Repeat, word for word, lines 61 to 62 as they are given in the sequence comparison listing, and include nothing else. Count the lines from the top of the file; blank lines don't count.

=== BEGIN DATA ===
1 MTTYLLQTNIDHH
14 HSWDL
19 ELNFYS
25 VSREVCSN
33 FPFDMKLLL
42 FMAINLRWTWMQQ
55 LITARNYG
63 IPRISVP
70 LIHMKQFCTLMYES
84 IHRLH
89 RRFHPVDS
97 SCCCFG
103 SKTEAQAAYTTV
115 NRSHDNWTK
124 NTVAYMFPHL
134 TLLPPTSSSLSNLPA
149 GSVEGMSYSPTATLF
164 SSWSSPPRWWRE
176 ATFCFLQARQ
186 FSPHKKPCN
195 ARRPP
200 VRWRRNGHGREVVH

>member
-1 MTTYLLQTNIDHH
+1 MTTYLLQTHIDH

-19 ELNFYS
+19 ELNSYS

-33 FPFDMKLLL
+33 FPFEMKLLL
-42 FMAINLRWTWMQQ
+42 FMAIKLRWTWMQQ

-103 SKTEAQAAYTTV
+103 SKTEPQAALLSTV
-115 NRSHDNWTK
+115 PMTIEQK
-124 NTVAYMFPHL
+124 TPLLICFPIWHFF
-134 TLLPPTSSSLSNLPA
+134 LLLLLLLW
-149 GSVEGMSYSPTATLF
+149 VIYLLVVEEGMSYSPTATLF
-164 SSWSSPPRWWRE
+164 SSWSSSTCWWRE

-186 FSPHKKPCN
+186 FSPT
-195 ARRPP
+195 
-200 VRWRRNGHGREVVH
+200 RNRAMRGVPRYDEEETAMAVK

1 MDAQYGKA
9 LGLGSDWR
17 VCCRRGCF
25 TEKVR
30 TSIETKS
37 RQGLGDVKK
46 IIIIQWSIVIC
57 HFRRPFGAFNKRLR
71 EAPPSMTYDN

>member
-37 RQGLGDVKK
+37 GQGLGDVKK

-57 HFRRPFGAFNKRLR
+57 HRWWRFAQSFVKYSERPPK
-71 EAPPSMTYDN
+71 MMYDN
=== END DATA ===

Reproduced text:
+37 GQGLGDVKK

-57 HFRRPFGAFNKRLR